“You can’t go wrong” is an overused phrase, but perhaps it’s not that out of place when describing a visit to Iguazú Falls. You go there for one reason: to see thousands of gallons of roaring water drop from a great height – to spectacular effect. You can’t exactly take a wrong turn and miss it. Yet there are some pointers worth knowing to get the most out of your stay. Here’s The Real Argentina’s “all you need to know” guide.
Should I visit both sides of the falls?
Iguazú Falls stretch across protected parkland between Argentina and Brazil, with both sides offering great panoramas. We’re slightly biased, of course, but we think the Argentinian side has the edge, thanks to the walkway that allows visitors to gawp down into the abyss below the biggest drop, the 82-metre high Devil’s Throat (Garganta del Diablo). Do not miss this. Expect something like the video below, but louder, wetter (pack a poncho), and even more impressive:
The Argentinian park is tastefully constructed on the site of the former airport. It has its own eco-train and, admirably, almost all the park is accessible to those with physical disabilities or pushchairs.
Meanwhile, the Brazilian side is the place to head for active add-ons, such as helicopter rides and rappelling with views of the falls. Ideally, it’s best to do both sides and that’s easily achievable. Just be sure to check the visa situation in advance.
How much time should I spend there?
In theory, you can do both sides in one day, but it’d be a rush. It’s better to aim for two, including half a day in Brazil. Beyond Iguazú, Misiones is a fascinating and touristically under-explored province, so add on some days if you can to appreciate the often-forgotten Atlantic Rainforest. Iguazú is not, we repeat not, on the Amazon.
How do I get around?
You can easily hop between the two sides by taxi or an organised transfer, via your hotel/hostel. There are regular public buses too, which cost just a few pesos.
Where should I stay?
In Argentina, the nearest town to the falls is Puerto Iguazú (population 60,000), which is not an attraction in itself, but beats the concrete jungle of the nearest Brazilian town, Foz do Iguaçu, which is over five times as big. Puerto Iguazú has a few bars and chain cafés with outdoor seating, surrounding a crossroads known as Siete Bocas. The best restaurants in town are La Rueda and Aqva. The destination hotels lie on its outskirts, including character-filled La Aldea de la Selva and the luxurious Loi Suites, with its striking pool complex. A good, central hostel is Garden Stone. If you want to pay the premium for falls views by staying inside the park, the Brazilian option – the Orient Express-owned Hotel Das Cataratas – is more attractive than its Argentine counterpart, The Sheraton.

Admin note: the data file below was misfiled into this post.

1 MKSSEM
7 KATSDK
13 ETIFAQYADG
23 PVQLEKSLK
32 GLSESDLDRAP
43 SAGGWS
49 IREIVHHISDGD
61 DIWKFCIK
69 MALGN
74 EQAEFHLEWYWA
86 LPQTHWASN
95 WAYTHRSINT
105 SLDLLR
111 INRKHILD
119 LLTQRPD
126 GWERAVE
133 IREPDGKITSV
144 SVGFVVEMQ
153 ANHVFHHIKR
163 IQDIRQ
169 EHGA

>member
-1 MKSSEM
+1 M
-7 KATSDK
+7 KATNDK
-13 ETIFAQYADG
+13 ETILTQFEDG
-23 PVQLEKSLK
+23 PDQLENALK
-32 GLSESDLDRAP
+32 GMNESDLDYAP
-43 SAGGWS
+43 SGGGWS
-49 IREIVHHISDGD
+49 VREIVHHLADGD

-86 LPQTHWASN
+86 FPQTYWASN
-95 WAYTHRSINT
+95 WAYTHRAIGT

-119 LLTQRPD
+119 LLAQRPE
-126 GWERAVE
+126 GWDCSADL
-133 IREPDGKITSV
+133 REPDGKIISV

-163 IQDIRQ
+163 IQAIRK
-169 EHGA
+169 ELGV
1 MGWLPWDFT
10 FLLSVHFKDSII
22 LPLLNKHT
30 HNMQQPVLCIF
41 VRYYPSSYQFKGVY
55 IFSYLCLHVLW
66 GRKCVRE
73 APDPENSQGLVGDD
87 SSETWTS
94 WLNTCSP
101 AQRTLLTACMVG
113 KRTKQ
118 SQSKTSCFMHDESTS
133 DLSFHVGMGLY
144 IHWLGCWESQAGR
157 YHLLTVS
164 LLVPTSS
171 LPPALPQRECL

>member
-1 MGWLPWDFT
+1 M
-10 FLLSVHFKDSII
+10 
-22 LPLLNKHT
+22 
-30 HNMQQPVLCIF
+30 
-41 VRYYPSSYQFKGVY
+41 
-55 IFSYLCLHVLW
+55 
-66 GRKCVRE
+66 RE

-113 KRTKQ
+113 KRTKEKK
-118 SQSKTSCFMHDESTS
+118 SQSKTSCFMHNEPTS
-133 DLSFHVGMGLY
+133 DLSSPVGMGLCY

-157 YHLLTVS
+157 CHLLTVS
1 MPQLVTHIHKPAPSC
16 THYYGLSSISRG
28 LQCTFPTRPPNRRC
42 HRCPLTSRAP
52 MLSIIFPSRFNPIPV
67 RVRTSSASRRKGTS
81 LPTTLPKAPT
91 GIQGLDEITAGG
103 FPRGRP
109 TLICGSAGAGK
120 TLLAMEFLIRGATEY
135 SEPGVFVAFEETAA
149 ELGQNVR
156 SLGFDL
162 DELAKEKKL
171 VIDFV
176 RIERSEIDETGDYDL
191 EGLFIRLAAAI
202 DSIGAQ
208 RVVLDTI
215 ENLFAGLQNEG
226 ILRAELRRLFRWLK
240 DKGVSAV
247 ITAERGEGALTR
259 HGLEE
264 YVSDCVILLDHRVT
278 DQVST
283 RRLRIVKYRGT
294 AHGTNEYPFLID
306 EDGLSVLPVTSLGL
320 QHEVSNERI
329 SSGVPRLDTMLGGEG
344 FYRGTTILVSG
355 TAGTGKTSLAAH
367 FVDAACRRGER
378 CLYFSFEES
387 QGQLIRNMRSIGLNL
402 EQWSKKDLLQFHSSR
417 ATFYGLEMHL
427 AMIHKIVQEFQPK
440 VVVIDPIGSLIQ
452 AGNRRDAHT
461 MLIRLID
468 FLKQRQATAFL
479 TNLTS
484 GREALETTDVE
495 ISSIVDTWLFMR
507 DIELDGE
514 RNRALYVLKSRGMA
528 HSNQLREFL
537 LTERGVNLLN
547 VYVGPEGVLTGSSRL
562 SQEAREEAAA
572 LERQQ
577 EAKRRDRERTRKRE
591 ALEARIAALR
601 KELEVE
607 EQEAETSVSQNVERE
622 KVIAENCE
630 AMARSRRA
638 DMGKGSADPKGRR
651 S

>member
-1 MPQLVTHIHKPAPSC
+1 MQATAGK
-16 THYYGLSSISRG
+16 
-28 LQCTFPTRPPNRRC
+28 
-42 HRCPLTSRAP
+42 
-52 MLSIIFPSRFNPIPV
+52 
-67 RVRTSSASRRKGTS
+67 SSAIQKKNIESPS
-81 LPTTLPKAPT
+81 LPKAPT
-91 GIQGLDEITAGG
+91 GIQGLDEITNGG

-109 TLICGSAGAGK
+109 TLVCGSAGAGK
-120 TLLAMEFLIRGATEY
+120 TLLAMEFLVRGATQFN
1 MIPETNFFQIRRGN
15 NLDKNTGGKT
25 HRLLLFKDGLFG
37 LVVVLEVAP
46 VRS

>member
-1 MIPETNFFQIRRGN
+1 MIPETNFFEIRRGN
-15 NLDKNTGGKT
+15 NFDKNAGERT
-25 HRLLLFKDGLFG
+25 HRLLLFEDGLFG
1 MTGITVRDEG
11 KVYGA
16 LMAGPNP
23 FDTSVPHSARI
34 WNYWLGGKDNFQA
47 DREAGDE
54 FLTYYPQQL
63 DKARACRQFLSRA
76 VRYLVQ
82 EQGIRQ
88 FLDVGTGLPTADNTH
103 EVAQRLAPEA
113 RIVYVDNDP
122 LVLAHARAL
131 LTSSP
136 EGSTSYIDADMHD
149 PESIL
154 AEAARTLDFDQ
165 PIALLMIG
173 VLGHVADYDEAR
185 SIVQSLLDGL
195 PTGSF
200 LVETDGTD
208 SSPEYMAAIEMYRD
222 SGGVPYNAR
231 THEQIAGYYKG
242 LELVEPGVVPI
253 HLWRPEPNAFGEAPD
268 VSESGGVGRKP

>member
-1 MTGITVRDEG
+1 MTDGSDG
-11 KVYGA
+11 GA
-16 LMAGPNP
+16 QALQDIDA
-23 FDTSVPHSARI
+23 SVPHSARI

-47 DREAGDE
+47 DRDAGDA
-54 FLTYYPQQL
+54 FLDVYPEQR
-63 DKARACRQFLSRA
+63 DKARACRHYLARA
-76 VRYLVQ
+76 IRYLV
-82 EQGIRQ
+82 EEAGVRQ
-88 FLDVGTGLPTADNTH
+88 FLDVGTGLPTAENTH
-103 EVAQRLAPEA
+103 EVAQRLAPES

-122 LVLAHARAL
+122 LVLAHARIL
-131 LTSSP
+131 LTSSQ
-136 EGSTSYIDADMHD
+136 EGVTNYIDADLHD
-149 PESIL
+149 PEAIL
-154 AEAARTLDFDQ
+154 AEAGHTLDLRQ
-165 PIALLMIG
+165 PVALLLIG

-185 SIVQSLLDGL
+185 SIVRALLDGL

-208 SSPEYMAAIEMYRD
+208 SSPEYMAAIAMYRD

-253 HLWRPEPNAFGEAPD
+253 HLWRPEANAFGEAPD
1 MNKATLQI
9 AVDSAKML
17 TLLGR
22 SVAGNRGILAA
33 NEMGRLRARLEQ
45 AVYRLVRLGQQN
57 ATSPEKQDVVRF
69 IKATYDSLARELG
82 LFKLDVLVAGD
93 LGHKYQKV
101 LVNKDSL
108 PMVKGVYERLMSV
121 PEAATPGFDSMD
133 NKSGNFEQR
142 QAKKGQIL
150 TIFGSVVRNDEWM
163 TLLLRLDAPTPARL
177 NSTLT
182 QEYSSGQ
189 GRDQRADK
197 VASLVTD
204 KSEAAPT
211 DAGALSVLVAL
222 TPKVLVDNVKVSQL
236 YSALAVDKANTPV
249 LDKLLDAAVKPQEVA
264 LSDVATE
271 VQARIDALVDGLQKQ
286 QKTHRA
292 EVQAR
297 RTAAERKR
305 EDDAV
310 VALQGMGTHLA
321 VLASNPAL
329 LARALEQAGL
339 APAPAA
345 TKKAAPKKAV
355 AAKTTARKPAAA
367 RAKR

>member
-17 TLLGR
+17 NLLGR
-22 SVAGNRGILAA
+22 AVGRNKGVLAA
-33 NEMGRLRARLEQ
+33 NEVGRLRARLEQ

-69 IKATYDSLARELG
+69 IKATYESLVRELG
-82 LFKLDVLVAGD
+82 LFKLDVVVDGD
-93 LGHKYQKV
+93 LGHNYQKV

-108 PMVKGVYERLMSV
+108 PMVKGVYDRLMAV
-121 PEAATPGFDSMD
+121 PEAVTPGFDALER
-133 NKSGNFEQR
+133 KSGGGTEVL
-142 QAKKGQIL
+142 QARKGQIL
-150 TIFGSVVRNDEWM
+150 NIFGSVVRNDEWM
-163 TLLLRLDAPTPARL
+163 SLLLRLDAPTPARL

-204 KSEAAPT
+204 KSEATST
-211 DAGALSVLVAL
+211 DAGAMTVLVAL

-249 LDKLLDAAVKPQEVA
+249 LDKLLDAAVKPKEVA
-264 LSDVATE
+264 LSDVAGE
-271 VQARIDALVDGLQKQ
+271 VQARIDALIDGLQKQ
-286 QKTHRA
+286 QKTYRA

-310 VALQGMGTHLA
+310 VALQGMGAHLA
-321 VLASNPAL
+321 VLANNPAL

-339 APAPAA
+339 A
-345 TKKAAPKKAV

When should I go?
Again, you can’t really go too wrong, but do your very best to avoid Semana Santa (Easter week), when the park has been known to turn people away because it is so full. Capacity – along with humidity and prices – also peaks in high season (January and February). Try to go on a weekday if possible, and don’t forget to check the full-moon calendar to see if you can make the special monthly night tours. On a daily basis, the best time to see a toucan is from around 5pm until park close.
What to pack
Extra camera batteries, a rain jacket, and maybe even a change of clothes, as you will get wet, especially if you take the boat trip. In the winter (July-Sept), it can get surprisingly chilly in the evening, so pack layers.
How will I spend my day in the Argentinian park?
There are two main walking circuits (inferior and superior), plus the walk to the Devil’s Throat, which can all be done in a day. On the second day, you can cross over to Isla San Martín for a different perspective, or take the Macuco trail (a 7km round-trip) that goes away from the main attraction to a small chute that you can bathe under, where the falls originally stood many years ago.
Should I do the boat trip?
Iguazú falls by boat – Photo by Phillip Capper on Flickr
An adventure company onsite offers boat trips on the Argentinian side. The idea is to get as close to the falls as possible, so you get wet (incredibly wet) and somewhat scared. There is also another route, with a longer lead-in through calm waters, where you see the falls suddenly appear from nowhere. It’s a shame they don’t offer the run-up part – where the falls’ dramatic qualities speak for themselves – as a standalone trip. Note that the company also bills the jeep ride – essentially an a-to-b shuttle with a barely audible commentary – as an “adventure”. It is a good ride, but it’s about as adventurous as taking a colectivo in Buenos Aires.
So, that’s it. You’re all set. Enjoy. Or if you’ve already been to this world wonder, feel free to post your impressions and suggestions below.
As a final tip, it’s probably best you don’t take the same approach to Iguazú as James Bond and Jaws:
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